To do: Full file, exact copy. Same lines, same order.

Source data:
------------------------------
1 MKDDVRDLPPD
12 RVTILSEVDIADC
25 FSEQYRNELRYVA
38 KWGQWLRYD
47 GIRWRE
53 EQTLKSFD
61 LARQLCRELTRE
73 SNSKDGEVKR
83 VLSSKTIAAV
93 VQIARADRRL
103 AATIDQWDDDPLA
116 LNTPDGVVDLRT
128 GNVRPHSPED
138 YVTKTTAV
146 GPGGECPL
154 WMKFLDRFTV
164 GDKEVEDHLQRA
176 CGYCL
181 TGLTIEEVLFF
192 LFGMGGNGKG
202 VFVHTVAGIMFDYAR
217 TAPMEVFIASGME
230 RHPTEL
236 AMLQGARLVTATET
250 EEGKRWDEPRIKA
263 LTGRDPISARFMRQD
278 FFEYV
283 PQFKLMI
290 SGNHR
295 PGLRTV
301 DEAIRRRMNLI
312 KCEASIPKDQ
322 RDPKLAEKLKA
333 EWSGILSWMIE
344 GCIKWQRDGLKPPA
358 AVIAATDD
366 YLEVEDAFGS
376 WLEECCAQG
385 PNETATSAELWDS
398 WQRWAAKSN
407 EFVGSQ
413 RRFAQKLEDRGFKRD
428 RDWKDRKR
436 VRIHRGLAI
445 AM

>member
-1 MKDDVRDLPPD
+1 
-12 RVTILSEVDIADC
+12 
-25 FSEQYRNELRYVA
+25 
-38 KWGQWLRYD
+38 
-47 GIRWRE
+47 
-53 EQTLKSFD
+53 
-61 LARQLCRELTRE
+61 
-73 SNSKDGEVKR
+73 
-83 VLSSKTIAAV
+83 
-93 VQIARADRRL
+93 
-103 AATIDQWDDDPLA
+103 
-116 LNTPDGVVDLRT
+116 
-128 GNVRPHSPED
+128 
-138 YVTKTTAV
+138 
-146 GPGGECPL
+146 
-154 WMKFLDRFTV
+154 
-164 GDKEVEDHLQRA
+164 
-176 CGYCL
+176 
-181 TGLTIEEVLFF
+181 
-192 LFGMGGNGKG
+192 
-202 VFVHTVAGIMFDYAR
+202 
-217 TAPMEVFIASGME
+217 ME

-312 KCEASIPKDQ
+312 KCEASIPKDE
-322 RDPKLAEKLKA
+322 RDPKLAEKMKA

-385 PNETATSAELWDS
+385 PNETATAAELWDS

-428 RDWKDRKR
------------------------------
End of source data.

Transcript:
1 MKDDVRDLPPD
12 RVTILSEVDIADC
25 FSEQYRNELRYVA
38 KWGQWLRYD
47 GIRWRE
53 EQTLKSFD
61 LARQLCRELTRE
73 SNSKDGEVKR
83 VLSSKTIAAV
93 VQIARADRRL
103 AATIDQWDDDPLA
116 LNTPDGVVDLRT
128 GNVRPHSPED
138 YVTKTTAV
146 GPGGECPL
154 WMKFLDRFTV
164 GDKEVEDHLQRA
176 CGYCL
181 TGLTIEEVLFF
192 LFGMGGNGKG
202 VFVHTVAGIMFDYAR
217 TAPMEVFIASGME
230 RHPTEL
236 AMLQGARLVTATET
250 EEGKRWDEPRIKA
263 LTGRDPISARFMRQD
278 FFEYV
283 PQFKLMI
290 SGNHR
295 PGLRTV
301 DEAIRRRMNLI
312 KCEASIPKDQ
322 RDPKLAEKLKA
333 EWSGILSWMIE
344 GCIKWQRDGLKPPA
358 AVIAATDD
366 YLEVEDAFGS
376 WLEECCAQG
385 PNETATSAELWDS
398 WQRWAAKSN
407 EFVGSQ
413 RRFAQKLEDRGFKRD
428 RDWKDRKR
436 VRIHRGLAI
445 AM

>member
-1 MKDDVRDLPPD
+1 
-12 RVTILSEVDIADC
+12 
-25 FSEQYRNELRYVA
+25 
-38 KWGQWLRYD
+38 
-47 GIRWRE
+47 
-53 EQTLKSFD
+53 
-61 LARQLCRELTRE
+61 
-73 SNSKDGEVKR
+73 
-83 VLSSKTIAAV
+83 
-93 VQIARADRRL
+93 
-103 AATIDQWDDDPLA
+103 
-116 LNTPDGVVDLRT
+116 
-128 GNVRPHSPED
+128 
-138 YVTKTTAV
+138 
-146 GPGGECPL
+146 
-154 WMKFLDRFTV
+154 
-164 GDKEVEDHLQRA
+164 
-176 CGYCL
+176 
-181 TGLTIEEVLFF
+181 
-192 LFGMGGNGKG
+192 
-202 VFVHTVAGIMFDYAR
+202 
-217 TAPMEVFIASGME
+217 ME

-312 KCEASIPKDQ
+312 KCEASIPKDE
-322 RDPKLAEKLKA
+322 RDPKLAEKMKA

-385 PNETATSAELWDS
+385 PNETATAAELWDS

-428 RDWKDRKR